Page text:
Westminster Cathedral Choir
The establishment of a fine choral foundation was part of the original vision of the founder of Westminster Cathedral, Cardinal Herbert Vaughan. Vaughan laid great emphasis on the beauty and integrity of the new Cathedral’s liturgy, and regarded a residential choir school as essential to the realisation of his vision. Daily sung Masses and Offices were immediately established when the Cathedral opened in 1903, and have continued without interruption ever since. Today, Westminster Cathedral Choir is the only professional Roman Catholic choir in the world to sing daily Mass and Vespers. Richard Terry, the Cathedral’s first Master of Music, proved to be an inspired choice. Terry was both a brilliant choir trainer and a pioneering scholar, one of the first musicologists to revive the great works of the English and Continental Renaissance composers. Terry built Westminster Cathedral Choir’s reputation on performances of music – by Byrd, Tallis, Taverner, Palestrina and Victoria, among others – that had not been heard since the sixteenth and seventeenth centuries, and Mass at the Cathedral was soon attended by inquisitive musicians as well as the faithful. The performance of great Renaissance masses and motets in their proper liturgical context remains the cornerstone of the choir’s activity. George Malcolm consolidated the musical reputation of Westminster Cathedral Choir during his time as Master of Music – in particular through the now legendary recording of Victoria’s Tenebrae Responsories. More recent holders of the post have included Colin Mawby, Stephen Cleobury, David Hill and James O'Donnell. The choir continues to thrive under the current Master of Music, Martin Baker, who has held the post since 2000. In addition to its performances of Renaissance masterpieces, Westminster Cathedral Choir has given many first performances of music written especially for it by contemporary composers. Terry gave the premières of music by Vaughan Williams (whose Mass in G minor received its liturgical performance at a Mass in the Cathedral), Gustav Holst, Herbert Howells and Charles Wood; in 1959 Benjamin Britten wrote his Missa brevis for the choristers; and since 1960 works by Lennox Berkeley, William Mathias, Colin Mawby and Francis Grier have been added to the repertoire. Most recently four new Masses – by Roxanna Panufnik, James MacMillan, Sir Peter Maxwell Davies and Judith Bingham – have received their first performance in the Cathedral. In June 2005 the choristers performed the world première of Sir John Tavener’s Missa Brevis for boys voices. Westminster Cathedral Choir made its first recording in 1907. Many more have followed, most recently the acclaimed series on the Hyperion label, and many awards have been conferred on the choir’s recordings. Of these the most prestigious are the 1998 Gramophone Awards for both ‘Best Choral Recording of the Year’ and ‘Record of the Year’, for the performance of Martin’s Mass for Double Choir and Pizzetti’s Requiem. It is the only cathedral choir to have won in either of these categories. The choir’s recordings include two discs of Palestrina on the Hyperion label – the Missa Hodie Christus Natus Est with motets for Advent and Christmas, and the Missa Dum Complerentur with Pentecost motets and plainchant. In addition, the choir has recorded MacMillan's Mass and a complete Mass for Easter Sunday on the Herald label. More recent recordings include a disc of Victoria Marian music and Vaughan Williams’s Mass in G minor which was recorded last July. When its duties at the Cathedral permit, the choir also gives concert performances both at home and abroad. It has appeared at many important festivals, including Aldeburgh, Cheltenham, Salzburg, Copenhagen, Bremen and Spitalfields. It has appeared in many of the major concert halls of Britain, including the Royal Festival Hall, the Wigmore Hall and the Royal Albert Hall. The Cathedral Choir also broadcasts frequently on radio and television. Westminster Cathedral Choir has recently undertaken a number of international tours, including visits to Hungary, Germany and the USA. The choristers participated in the 2003 and 2006 International Gregorian Chant Festival in Watou, Belgium, where they plan to return to in 2008, and the full choir performed twice at the Oslo International Church Music Festival in March 2006. In April 2005, 2007 and 2008 they performed as part of the “Due Organi in Concerto” festival in Milan.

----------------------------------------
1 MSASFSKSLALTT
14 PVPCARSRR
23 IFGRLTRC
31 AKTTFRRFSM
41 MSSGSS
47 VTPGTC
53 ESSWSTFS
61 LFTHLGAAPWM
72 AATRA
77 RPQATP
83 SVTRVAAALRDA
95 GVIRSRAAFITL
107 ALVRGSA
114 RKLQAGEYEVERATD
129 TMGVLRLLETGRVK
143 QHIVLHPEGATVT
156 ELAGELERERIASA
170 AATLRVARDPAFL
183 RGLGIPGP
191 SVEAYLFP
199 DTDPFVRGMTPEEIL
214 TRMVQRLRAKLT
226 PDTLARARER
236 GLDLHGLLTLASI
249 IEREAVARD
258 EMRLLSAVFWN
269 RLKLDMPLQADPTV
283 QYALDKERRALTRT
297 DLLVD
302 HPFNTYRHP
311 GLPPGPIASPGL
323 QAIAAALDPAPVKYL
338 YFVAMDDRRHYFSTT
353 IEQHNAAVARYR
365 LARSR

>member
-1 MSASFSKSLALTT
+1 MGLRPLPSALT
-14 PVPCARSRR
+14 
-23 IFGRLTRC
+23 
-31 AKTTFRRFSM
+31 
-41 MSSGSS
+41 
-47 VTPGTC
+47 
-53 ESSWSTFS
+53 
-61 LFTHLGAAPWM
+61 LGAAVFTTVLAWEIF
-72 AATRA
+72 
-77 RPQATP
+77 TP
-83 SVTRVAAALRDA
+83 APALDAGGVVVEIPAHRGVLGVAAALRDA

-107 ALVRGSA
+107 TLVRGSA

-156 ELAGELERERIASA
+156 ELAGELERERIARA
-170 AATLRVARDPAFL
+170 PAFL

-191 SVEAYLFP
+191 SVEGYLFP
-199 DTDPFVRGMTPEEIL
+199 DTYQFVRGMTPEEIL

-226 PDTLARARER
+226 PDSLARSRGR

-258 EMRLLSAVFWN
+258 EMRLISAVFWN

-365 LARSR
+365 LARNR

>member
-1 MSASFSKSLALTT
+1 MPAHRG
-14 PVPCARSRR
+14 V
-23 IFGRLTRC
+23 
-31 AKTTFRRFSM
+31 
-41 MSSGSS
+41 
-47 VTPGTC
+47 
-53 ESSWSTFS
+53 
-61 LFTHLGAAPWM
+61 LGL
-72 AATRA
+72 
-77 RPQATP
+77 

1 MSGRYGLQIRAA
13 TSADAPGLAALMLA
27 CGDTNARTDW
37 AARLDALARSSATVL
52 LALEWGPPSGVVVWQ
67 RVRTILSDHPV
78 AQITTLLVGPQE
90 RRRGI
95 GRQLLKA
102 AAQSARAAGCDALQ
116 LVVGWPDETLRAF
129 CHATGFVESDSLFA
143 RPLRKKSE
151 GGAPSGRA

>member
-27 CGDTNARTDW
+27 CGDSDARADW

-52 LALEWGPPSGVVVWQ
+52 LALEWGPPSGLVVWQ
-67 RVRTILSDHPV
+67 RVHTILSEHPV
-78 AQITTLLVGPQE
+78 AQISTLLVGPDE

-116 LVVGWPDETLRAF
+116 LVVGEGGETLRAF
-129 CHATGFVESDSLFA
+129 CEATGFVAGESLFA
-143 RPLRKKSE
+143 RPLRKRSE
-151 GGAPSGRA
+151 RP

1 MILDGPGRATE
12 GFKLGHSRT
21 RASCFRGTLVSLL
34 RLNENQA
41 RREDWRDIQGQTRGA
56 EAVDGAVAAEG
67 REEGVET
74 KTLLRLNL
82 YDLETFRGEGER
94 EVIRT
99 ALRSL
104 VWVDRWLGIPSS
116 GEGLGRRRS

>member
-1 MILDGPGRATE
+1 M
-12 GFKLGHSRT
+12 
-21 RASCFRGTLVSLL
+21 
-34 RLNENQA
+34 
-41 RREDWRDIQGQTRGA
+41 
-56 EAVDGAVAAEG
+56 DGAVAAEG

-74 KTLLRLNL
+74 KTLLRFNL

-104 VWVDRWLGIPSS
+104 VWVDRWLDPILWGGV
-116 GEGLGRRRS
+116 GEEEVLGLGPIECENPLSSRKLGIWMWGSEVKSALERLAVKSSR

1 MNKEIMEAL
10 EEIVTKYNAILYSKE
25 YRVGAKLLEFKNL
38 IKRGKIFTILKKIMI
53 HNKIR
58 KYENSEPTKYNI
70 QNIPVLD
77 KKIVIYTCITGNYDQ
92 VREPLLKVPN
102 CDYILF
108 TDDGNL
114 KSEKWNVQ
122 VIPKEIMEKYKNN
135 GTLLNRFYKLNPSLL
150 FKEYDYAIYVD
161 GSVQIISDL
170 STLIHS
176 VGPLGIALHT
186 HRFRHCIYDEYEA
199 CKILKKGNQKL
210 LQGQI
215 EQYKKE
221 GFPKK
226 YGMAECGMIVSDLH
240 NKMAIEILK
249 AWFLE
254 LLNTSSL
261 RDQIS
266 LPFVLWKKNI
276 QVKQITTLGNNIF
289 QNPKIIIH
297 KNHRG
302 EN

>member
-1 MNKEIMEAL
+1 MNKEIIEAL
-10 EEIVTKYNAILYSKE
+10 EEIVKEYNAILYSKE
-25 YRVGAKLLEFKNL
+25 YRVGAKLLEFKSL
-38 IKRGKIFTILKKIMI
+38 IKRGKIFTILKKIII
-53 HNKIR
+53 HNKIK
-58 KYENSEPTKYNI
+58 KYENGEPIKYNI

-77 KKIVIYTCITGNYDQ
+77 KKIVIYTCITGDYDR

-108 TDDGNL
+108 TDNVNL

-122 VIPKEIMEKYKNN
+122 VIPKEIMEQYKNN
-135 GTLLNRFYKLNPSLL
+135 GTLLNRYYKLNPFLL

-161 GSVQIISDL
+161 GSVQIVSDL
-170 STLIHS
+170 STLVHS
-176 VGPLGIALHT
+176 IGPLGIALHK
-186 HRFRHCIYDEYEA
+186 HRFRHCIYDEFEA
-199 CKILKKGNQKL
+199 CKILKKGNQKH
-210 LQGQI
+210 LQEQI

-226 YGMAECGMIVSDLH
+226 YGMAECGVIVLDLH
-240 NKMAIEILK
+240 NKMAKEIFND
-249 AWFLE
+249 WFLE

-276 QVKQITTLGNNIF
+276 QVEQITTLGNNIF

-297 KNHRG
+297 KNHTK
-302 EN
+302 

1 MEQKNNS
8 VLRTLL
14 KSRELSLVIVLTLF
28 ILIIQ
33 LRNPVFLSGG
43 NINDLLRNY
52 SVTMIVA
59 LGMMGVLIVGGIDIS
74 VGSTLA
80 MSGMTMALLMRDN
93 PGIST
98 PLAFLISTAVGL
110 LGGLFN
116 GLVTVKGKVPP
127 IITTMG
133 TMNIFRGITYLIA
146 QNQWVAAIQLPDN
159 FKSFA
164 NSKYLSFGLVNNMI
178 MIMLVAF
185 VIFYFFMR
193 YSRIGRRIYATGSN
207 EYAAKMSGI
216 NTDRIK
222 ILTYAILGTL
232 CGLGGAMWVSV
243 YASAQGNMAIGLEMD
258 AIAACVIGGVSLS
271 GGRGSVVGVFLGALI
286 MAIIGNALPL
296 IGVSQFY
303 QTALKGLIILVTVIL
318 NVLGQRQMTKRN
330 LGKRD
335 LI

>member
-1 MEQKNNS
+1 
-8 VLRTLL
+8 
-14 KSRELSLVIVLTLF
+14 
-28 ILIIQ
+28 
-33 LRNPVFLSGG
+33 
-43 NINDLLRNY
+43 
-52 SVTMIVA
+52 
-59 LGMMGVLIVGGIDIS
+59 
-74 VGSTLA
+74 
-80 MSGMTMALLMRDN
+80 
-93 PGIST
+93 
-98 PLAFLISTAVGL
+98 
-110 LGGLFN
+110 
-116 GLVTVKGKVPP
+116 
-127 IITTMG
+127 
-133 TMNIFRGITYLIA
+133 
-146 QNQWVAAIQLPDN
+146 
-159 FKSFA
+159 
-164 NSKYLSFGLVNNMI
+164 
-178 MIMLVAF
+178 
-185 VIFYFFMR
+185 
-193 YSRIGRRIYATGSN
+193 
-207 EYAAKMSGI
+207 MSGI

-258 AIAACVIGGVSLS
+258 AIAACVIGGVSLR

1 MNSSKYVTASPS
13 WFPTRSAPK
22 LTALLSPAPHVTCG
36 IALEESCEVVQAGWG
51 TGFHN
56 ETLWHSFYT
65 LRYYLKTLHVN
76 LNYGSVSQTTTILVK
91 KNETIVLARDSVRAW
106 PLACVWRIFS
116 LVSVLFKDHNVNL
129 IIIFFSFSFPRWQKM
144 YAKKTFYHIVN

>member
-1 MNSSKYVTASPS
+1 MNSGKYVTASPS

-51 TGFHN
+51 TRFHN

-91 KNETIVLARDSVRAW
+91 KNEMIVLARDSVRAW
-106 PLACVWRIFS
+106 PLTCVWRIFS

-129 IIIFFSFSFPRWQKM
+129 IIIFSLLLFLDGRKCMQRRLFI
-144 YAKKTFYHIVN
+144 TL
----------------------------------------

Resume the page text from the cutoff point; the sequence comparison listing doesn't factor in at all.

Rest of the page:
Popular culture
The Campanile Bell Tower of Westminster Cathedral was featured prominently in the Alfred Hitchcock film Foreign Correspondent , at which the attempted murder of a journalist played by Joel McCrea took place. In Shekhar Kapur's Elizabeth: The Golden Age scenes playing at El Escorial where shot in Westminster Cathedral.